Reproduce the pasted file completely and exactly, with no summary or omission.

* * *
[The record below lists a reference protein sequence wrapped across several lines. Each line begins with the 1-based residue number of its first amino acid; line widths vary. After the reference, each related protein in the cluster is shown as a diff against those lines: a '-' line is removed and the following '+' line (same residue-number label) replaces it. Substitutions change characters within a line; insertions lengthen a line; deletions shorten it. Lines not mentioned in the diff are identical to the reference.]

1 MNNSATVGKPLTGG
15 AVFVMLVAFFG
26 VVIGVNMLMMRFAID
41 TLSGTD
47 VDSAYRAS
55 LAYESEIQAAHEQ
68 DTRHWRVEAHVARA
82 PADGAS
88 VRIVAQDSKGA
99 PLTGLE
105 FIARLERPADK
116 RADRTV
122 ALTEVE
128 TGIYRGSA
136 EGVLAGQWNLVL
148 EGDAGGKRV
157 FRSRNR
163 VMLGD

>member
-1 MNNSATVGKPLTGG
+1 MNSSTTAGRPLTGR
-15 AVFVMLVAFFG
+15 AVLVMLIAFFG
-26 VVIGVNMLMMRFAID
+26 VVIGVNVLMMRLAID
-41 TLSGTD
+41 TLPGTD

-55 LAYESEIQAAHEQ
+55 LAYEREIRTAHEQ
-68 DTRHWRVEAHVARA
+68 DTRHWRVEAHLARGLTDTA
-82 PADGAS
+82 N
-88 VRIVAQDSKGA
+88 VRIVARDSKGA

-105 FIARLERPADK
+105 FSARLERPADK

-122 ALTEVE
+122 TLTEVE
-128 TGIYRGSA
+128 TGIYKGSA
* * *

[The record below lists a reference protein sequence wrapped across several lines. Each line begins with the 1-based residue number of its first amino acid; line widths vary. After the reference, each related protein in the cluster is shown as a diff against those lines: a '-' line is removed and the following '+' line (same residue-number label) replaces it. Substitutions change characters within a line; insertions lengthen a line; deletions shorten it. Lines not mentioned in the diff are identical to the reference.]

1 MNNSATVGKPLTGG
15 AVFVMLVAFFG
26 VVIGVNMLMMRFAID
41 TLSGTD
47 VDSAYRAS
55 LAYESEIQAAHEQ
68 DTRHWRVEAHVARA
82 PADGAS
88 VRIVAQDSKGA
99 PLTGLE
105 FIARLERPADK
116 RADRTV
122 ALTEVE
128 TGIYRGSA
136 EGVLAGQWNLVL
148 EGDAGGKRV
157 FRSRNR
163 VMLGD

>member
-1 MNNSATVGKPLTGG
+1 MNSSTTAGRPLTGR
-15 AVFVMLVAFFG
+15 AVLVMLIAFFG
-26 VVIGVNMLMMRFAID
+26 VVIGVNVLMMRLAID
-41 TLSGTD
+41 TLPGTD

-55 LAYESEIQAAHEQ
+55 LAYEREIRTAHEQ
-68 DTRHWRVEAHVARA
+68 DTRHWRVEAHLARGLTDTA
-82 PADGAS
+82 N
-88 VRIVAQDSKGA
+88 VRIVARDSKGA

-105 FIARLERPADK
+105 FSARLERPADK

-122 ALTEVE
+122 TLTEVE
-128 TGIYRGSA
+128 TGIYKGSA